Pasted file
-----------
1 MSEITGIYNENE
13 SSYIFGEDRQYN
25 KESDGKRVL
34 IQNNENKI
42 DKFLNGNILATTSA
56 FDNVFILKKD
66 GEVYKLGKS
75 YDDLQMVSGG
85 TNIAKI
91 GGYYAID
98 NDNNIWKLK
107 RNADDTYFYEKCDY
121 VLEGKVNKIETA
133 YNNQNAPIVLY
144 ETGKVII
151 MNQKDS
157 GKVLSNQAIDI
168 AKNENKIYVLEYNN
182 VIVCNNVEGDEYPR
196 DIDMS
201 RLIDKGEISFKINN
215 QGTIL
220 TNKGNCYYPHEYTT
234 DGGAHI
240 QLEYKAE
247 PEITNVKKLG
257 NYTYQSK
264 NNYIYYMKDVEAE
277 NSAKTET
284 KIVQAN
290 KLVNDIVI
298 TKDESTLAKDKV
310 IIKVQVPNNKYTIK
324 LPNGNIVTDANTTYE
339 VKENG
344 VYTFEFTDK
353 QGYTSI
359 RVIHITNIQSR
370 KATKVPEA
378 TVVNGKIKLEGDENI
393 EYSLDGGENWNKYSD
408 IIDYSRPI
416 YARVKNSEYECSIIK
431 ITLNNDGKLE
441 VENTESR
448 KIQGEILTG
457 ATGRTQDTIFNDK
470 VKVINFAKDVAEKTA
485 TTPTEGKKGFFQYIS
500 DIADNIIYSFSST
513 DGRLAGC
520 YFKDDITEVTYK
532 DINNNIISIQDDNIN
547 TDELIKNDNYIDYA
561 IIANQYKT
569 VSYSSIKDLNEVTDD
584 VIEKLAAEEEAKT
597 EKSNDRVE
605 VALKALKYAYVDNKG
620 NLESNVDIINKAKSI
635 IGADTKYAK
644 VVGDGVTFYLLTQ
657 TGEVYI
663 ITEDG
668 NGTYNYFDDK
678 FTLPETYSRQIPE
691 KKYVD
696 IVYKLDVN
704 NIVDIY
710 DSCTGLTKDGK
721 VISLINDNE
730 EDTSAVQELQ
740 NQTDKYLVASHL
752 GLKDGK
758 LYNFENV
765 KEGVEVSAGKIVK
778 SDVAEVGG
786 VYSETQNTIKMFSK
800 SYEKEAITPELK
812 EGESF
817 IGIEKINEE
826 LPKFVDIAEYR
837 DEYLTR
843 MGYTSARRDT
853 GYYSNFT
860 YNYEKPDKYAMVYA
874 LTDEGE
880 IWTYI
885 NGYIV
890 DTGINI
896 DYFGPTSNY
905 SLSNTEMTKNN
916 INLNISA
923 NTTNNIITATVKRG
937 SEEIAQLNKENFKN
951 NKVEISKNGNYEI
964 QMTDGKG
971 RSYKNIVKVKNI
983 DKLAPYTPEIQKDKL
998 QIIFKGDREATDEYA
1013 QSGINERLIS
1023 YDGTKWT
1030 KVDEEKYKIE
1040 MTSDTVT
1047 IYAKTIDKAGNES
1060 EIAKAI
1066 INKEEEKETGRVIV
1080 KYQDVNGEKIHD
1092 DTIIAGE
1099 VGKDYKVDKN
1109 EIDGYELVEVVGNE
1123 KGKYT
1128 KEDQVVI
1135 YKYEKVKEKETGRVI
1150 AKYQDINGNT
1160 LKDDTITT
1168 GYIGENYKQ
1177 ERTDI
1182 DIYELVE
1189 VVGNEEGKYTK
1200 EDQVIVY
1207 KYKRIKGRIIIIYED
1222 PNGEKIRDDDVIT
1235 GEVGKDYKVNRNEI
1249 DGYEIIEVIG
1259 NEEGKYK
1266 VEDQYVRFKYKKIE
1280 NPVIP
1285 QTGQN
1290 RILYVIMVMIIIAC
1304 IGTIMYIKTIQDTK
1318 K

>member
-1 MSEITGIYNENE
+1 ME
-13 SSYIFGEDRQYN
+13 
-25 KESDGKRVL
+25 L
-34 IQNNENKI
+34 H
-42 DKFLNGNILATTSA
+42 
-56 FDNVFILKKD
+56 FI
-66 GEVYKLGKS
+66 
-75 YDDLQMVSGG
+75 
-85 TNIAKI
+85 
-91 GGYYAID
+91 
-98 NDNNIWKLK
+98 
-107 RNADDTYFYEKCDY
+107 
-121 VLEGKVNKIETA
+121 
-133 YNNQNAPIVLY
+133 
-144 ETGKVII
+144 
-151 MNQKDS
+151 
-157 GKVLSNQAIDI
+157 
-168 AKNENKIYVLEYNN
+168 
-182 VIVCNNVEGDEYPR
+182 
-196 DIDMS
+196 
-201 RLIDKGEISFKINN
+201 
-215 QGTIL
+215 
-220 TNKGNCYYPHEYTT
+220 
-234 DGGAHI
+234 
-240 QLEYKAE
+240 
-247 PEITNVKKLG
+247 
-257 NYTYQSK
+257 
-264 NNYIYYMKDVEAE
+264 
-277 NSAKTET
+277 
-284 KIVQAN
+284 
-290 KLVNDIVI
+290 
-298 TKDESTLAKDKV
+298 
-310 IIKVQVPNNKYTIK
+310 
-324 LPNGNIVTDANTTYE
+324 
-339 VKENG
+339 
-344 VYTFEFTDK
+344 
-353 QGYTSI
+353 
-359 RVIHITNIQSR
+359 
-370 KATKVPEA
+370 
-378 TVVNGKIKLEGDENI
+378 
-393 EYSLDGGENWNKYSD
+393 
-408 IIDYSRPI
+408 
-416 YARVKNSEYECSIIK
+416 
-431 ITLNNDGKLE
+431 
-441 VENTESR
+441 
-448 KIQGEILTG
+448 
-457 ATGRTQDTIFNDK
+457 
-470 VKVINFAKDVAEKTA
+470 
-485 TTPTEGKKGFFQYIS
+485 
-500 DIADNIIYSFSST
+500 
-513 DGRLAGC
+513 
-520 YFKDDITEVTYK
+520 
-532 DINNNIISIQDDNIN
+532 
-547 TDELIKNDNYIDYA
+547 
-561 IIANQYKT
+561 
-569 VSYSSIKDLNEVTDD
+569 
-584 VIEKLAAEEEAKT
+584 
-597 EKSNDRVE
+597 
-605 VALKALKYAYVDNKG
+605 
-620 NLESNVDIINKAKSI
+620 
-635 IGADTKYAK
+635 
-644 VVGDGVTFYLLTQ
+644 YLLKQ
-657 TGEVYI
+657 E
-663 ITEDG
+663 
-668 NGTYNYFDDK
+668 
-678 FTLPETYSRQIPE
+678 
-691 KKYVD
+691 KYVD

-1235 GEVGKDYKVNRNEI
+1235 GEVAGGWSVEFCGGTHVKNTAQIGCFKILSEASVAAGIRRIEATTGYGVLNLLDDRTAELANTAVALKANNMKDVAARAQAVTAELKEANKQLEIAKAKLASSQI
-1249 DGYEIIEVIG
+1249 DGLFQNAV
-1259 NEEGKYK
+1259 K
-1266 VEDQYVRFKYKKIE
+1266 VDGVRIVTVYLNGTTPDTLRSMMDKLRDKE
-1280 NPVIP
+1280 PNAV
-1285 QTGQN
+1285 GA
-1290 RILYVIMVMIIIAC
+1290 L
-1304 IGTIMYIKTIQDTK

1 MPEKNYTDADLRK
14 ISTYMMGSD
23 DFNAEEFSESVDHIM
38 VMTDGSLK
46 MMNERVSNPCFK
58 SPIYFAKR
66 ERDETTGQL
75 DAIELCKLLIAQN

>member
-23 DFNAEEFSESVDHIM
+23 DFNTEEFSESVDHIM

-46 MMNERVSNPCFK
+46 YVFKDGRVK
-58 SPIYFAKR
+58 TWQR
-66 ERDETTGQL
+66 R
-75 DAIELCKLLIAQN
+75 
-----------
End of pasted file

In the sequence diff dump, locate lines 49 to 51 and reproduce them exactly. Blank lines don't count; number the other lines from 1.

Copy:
485 TTPTEGKKGFFQYIS
500 DIADNIIYSFSST
513 DGRLAGC